Even at a young age, Dr. Janina Scarlet faced adversity. She was born in the Ukraine and was exposed to radiation caused by a nuclear accident at Chernobyl Nuclear Power Plant. This catastrophic event is often described as the most disastrous power plant accidents in history. Life would change in unimaginable ways for Janina and her family, and at the tender age of three, it was impossible for her to understand how this would affect her quality of life. She suffered severe health problems and spend a great amount of time in the hospital dealing with unstoppable nosebleeds, migraines, and seizures. But, she developed “inner-power and strength” from an unlikely source…comic books. She was fascinated by stories of superheroes overcoming huge odds with their superhuman strength and courage and dreamed of changing their world someday. She wished she could go on amazing adventures just like the ones she read about during her recovery in the hospital.
And years later, she would go on an “amazing adventure” to the United States. Her country was enduring persecution and her family left as refugees while she was in middle school. She could not speak English and faced difficulty communicating with her new classmates. She began to be bullied and made fun of. And at the age of 12, many kids didn’t understand what radiation was and used it as ammunition to insult Janina. She remained strong and remembered those stories she read in comic books. When she was 15, she watched the very first X-Men movie and thought, “being a mutant is not a bad thing.” This changed her ideas on her condition and helped her develop her resolve and created a little pathway to her future career in therapy. She loved the idea that the X-Men were able to change their mutations to super powers and use them to do good in the world and help others. Overcoming this hurdle helped Janina see herself as a “survivor rather than a victim” in her life. Comic books helped heal her in the process of adolescence and she saw the importance it could place in other lives also.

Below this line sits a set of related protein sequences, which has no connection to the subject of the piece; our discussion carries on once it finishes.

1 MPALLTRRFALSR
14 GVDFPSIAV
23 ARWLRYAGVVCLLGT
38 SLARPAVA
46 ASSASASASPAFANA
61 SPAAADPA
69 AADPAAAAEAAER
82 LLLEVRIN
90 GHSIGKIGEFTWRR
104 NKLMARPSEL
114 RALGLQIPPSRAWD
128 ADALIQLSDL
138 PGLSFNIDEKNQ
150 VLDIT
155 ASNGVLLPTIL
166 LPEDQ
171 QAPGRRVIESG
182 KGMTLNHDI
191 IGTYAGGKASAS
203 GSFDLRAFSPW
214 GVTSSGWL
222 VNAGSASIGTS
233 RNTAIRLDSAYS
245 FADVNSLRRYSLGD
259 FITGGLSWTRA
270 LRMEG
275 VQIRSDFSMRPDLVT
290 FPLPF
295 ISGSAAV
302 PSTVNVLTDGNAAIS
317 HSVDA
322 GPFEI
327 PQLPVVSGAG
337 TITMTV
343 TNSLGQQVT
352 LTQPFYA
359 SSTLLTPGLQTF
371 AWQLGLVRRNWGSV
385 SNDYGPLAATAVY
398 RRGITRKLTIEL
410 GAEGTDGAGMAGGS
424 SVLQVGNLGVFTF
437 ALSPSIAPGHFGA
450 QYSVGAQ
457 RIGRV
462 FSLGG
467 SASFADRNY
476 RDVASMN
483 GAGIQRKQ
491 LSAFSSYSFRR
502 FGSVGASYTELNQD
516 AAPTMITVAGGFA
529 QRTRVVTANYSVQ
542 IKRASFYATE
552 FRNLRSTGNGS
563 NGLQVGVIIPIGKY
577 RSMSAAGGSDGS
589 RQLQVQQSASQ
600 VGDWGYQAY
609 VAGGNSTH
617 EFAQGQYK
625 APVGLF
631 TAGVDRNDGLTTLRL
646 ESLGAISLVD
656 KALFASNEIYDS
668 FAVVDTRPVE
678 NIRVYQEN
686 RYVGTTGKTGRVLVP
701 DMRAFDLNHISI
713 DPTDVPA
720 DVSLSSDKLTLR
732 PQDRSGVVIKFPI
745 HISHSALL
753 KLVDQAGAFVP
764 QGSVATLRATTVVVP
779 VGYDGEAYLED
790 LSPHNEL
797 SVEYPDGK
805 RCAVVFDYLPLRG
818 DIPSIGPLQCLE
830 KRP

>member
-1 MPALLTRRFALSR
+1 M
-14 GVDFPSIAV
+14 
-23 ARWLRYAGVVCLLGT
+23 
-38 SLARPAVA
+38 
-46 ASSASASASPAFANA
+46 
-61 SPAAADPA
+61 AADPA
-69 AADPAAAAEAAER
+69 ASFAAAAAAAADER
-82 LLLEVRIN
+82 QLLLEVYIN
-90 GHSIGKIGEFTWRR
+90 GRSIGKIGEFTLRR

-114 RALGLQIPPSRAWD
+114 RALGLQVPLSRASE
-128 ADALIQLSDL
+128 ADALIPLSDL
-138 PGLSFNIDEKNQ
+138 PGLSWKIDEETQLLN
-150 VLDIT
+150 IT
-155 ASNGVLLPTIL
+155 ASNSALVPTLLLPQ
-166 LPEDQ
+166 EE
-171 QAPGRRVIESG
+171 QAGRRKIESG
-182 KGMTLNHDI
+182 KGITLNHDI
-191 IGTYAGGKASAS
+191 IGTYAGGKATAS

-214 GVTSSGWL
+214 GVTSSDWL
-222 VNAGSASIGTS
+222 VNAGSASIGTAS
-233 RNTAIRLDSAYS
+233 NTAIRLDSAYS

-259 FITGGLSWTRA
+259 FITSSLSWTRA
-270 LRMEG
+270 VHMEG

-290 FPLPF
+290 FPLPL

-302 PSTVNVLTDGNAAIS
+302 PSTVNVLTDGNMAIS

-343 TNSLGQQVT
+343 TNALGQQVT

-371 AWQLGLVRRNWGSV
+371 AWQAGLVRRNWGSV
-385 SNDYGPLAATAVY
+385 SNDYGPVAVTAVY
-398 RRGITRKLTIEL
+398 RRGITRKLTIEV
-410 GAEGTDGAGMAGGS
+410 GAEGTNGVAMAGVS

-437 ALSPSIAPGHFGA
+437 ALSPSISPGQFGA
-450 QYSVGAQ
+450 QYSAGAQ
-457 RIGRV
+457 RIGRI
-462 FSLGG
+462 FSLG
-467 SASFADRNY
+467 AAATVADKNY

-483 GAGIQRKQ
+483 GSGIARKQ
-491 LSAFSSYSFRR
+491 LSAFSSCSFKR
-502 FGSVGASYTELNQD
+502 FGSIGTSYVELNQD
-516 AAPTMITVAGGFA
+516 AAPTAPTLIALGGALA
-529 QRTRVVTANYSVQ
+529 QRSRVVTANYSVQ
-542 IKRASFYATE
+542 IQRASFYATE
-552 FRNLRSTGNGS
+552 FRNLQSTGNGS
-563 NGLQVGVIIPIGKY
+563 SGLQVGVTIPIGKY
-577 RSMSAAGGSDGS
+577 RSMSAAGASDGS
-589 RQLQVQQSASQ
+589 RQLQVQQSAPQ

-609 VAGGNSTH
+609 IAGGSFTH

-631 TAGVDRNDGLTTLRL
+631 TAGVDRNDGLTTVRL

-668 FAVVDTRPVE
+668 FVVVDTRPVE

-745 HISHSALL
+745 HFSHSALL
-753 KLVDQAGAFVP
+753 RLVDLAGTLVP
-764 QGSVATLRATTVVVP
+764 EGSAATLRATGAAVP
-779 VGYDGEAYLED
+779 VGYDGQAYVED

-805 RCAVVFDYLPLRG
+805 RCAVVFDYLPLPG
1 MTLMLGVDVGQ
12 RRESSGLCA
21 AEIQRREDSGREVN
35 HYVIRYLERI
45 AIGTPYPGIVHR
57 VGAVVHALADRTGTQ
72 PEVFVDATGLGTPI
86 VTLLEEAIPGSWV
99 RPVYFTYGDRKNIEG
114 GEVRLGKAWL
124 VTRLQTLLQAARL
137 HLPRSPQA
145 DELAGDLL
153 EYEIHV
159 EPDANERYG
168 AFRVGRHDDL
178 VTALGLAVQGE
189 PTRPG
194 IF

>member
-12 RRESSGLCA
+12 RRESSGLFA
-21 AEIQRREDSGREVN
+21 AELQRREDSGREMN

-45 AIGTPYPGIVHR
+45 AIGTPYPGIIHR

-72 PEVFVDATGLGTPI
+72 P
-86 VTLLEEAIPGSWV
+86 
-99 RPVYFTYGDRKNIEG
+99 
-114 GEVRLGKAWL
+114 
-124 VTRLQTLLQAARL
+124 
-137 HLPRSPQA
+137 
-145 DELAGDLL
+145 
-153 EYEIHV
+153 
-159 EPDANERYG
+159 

She carried this with her through her schooling and began working with marines who suffered from Post Traumatic Stress Disorder. She started to notice that many of the marines loved stories and had trouble coping with their PTSD by thinking they had become “failures” because of their condition. She used her own experience as a superpower and asked, “Does Superman have any vulnerabilities?” And many of the marines mentioned kryptonite, she followed up with, “does that make him less of a superhero?” Of course not. These talks prove how awesome Dr. Scarlet is, she takes her own experiences and trials and turns them into healing points.